Lawmaker Michael Tien said he resigned from the New People’s Party because he felt it was deviating from what it aimed to position itself when he and party chairwoman Regina Ip established it more than six years ago.
In a radio interview on Tuesday, a day after he officially announced his break-up with the party, Tien cited Ip’s decision to join the Executive Council led by Chief Executive Leung Chun-ying in 2012.
Ip’s decision contradicted one of the party’s original purposes, which is to monitor the government, Tien said.
He said Ip’s move put him in a dilemma－either he had to go against his will and support the government or stick to his stance at the expense of the party’s image.
The other thing that pushed him to quit is his perception that the party is getting closer to Beijing’s Liaison Office in Hong Kong, despite the consensus in the party that it has to maintain its distance.
Tien said the party had refrained from inviting officials from the Liaison Office to participate its activities in beginning, but that later changed.
He criticized Ip for even reading out a congratulatory message from Zhang Xiaoming, the Liaison Office director, at the party’s anniversary celebration.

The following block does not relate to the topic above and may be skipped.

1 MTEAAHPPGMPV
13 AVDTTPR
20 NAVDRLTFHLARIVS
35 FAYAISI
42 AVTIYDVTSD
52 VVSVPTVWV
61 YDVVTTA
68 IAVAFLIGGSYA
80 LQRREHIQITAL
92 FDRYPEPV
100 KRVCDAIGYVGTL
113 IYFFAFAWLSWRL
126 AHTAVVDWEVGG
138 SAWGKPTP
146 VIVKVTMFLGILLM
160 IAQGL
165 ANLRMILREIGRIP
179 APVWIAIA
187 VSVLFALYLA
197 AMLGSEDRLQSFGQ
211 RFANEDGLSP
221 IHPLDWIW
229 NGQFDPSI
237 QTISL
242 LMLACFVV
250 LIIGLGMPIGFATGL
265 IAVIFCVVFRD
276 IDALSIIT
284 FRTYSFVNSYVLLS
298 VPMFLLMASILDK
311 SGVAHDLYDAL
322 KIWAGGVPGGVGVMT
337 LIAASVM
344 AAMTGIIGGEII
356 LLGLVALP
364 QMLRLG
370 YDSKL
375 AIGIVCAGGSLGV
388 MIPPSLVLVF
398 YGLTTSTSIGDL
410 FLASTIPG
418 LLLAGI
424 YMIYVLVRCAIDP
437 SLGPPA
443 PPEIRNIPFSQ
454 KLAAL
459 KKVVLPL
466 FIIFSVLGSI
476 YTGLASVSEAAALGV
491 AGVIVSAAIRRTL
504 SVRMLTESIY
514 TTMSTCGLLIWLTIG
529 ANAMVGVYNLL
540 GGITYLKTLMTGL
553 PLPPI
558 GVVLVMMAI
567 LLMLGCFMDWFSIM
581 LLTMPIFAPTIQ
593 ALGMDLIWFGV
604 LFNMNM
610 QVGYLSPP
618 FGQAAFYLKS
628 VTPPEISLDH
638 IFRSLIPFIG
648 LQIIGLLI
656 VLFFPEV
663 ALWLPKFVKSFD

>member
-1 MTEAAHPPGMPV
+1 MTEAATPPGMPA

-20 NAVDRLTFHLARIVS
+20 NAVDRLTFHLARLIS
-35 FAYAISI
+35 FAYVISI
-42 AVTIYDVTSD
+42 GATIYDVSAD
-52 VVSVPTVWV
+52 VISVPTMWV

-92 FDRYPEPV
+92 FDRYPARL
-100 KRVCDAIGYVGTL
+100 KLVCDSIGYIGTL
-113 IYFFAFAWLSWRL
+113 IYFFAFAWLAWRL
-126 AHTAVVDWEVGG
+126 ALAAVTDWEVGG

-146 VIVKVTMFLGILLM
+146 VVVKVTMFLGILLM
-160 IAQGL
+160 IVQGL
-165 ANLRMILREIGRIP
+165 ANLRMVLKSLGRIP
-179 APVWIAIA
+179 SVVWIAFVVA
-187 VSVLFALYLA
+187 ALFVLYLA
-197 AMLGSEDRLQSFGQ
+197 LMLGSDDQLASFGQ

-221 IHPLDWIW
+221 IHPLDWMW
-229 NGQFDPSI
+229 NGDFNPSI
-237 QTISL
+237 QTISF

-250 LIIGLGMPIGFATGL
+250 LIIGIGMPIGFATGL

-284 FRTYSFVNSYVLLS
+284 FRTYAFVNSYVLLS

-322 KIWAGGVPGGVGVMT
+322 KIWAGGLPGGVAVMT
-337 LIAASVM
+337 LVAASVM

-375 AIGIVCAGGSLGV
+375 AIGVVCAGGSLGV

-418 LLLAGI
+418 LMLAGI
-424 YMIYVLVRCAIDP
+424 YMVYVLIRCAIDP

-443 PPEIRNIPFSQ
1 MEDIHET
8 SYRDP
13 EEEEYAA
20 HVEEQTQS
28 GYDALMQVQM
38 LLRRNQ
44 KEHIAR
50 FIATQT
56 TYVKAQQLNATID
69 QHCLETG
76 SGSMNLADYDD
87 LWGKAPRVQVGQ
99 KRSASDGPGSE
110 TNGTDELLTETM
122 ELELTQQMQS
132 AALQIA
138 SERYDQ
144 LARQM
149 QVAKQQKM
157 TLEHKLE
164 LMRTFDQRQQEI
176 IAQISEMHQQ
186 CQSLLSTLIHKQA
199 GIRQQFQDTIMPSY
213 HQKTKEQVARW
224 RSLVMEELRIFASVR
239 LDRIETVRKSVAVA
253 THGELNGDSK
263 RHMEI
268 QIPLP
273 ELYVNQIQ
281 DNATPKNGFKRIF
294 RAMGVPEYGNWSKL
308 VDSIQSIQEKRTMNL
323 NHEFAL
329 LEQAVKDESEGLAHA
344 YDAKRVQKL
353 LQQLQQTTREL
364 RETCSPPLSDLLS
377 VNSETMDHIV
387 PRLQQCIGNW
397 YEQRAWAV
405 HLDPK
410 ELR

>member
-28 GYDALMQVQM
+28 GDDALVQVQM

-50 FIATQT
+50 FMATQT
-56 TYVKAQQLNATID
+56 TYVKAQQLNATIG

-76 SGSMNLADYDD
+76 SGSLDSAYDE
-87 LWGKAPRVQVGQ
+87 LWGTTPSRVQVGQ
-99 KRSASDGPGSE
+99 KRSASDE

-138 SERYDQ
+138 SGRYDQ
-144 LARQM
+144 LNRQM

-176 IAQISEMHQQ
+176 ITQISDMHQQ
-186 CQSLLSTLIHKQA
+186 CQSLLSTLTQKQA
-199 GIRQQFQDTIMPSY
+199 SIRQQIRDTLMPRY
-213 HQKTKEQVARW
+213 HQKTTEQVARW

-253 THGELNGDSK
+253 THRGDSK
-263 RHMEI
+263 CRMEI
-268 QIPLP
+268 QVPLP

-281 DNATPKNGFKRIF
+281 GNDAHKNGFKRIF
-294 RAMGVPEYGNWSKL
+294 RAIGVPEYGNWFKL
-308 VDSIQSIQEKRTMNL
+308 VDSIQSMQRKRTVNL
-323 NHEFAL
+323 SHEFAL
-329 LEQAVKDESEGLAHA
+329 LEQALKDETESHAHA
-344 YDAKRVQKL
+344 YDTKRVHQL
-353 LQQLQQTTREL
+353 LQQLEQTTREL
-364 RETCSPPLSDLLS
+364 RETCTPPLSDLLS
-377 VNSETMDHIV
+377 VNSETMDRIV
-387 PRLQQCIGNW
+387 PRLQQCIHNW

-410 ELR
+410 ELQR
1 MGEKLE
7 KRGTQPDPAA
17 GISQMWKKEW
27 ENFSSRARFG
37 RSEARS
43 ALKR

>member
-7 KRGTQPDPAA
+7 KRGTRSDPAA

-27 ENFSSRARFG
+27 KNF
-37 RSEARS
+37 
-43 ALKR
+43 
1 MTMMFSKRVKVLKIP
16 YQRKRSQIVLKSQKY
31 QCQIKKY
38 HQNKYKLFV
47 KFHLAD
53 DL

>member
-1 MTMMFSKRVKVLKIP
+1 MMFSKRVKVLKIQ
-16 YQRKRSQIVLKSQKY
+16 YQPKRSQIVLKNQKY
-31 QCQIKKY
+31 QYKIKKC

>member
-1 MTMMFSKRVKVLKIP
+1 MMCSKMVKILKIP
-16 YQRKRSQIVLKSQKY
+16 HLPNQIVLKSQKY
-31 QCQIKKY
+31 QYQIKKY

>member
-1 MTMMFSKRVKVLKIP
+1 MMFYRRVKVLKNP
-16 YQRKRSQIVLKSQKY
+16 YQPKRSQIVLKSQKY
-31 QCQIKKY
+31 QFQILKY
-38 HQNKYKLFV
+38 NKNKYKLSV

Tien said his resignation from the party, where he had been the vice chairman, could help “refresh” its image.
Reacting to Tien’s criticisms, Ip said she chose to join the Executive Council in order to understand better what the government was thinking and help maintain cohesion in the party.
If her joining the Executive Council was the reason why Tien left the party, Ip said he should have quit right after she made the decision in 2012.
She said the fact that she was reelected to the Legislative Council with a high level of support afterwards showed that her decision was right.
As for the relationship with the Liaison Office, Ip stressed the party has never tried to keep a distance intentionally, adding that there is no such guideline in the party’s constitution.
This implies that Tien doesn’t really understand the party, Ip added.
Tien’s resignation came after Ip lost her bid to become Hong Kong’s next leader, having failed to secure enough nominations to become an official candidate in the March 26 chief executive election.
This article appeared in the Hong Kong Economic Journal on April 12.
[Chinese version 中文版]
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